WASHINGTON: Pentagon officials were furious with CNN today after the network failed to respect a media embargo and accidentally aired footage of a successful Navy missile strike from the third week of the upcoming U.S.-Iran war.
- The footage of U.S. strikes against an Iranian nuclear facility (top) and missile launcher are not real yet.
The news network immediately apologized for showing the grainy, 10-second clip of a cruise missile bearing down on an alleged nuclear weapons facility outside Tehran. It came on screen just as anchor Wolf Blitzer was heading into a commercial break, and took him by surprise.
“When we come back,” Blitzer said, “amazing video from Operation T.B.D. of U.S. air strikes on an Iranian military facility that the Navy says completely destroyed… hold on. I don’t think we’re supposed to use this yet … Are we? … No. So our viewers should… to our viewers, that’s… just ignore that.”
The Pentagon provided substantial footage of the upcoming war –- currently labeled ‘Operation To Be Determined’ pending focus group results — to all major news networks last week, asking it not be shown until the conflict starts, most likely in early 2013. Such embargoes are common, notably in business journalism, where reporters are given advance notice of a new product or service but are asked to delay publication until the company is ready to announce.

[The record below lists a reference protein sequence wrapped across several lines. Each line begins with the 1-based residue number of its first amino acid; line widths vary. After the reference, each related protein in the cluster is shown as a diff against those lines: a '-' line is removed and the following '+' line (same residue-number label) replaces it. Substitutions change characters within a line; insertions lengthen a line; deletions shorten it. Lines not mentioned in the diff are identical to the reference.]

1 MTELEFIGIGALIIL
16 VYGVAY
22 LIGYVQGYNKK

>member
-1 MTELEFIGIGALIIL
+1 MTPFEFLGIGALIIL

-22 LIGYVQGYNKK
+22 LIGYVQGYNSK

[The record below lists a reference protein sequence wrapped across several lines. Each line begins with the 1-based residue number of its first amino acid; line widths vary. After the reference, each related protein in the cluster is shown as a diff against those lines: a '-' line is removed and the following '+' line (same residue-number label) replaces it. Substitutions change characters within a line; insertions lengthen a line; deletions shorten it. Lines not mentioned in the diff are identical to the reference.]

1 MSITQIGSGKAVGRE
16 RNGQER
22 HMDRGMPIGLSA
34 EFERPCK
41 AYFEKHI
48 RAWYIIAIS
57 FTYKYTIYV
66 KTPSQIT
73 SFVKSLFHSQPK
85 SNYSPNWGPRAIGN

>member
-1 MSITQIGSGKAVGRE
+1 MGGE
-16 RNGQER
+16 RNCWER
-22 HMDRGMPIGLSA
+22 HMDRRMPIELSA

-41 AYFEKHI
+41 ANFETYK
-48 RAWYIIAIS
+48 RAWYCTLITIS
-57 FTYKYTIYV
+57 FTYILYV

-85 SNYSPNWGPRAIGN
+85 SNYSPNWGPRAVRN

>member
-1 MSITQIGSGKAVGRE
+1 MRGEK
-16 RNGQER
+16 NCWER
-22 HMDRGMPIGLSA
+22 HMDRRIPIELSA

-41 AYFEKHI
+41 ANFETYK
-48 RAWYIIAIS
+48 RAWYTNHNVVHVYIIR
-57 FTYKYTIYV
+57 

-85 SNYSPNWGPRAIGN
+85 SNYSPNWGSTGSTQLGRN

In the case of war journalism, pre-packaged footage – particularly missile strikes – can be created using CGI or re-purposed from previous wars, although the Pentagon expressly forbids the media from revealing that information. News networks agree to the restrictions because it gives them an opportunity to prepare.
“We want to be proactive instead of reactive and that footage allows us to work ahead on graphics, titles, lead-ins, how to play the story,” said Fox News editor Malcolm Strong. “We also want to make sure we have the right pundits on to discuss it. If you’ve got a retired Army colonel on the air and suddenly you get footage of a Navy strike, that’s just embarrassing.”
At MSNBC, editor Kelly Parsons said the network did consider blowing the whistle on U.S. war plans, but concluded it would put too many people in harm’s way.
“If we expose the war now, we jeopardize literally months of hard work by our staff,” she said. “We’ve got the escalation of war segments, the last minute diplomatic attempts, a two-hour ‘On the Brink’ special slated for November, and the big U.N. vote in January. We’ve already booked the panelists. The bidding with CNN was vicious.”
Iran, however, was outraged, with one Iranian general insisting the video proves America has never been interested in a diplomatic solution to Iran’s nuclear threat.
“Clearly the existence of this false footage proves America intends to go to war with Iran, but when they do, we will be ready,” said Gen. Walid Mujareen. “We have already prepared footage of that same strike, but in ours the missile actually hits a baby milk factory and kills 900 innocent civilians. Iranian forces also shoot down six American planes and capture a dozen pilots, all of whom confess to something. We haven’t decided what.
“I can give you that video now, but it’s under embargo until I say use it, OK?” he added. CNN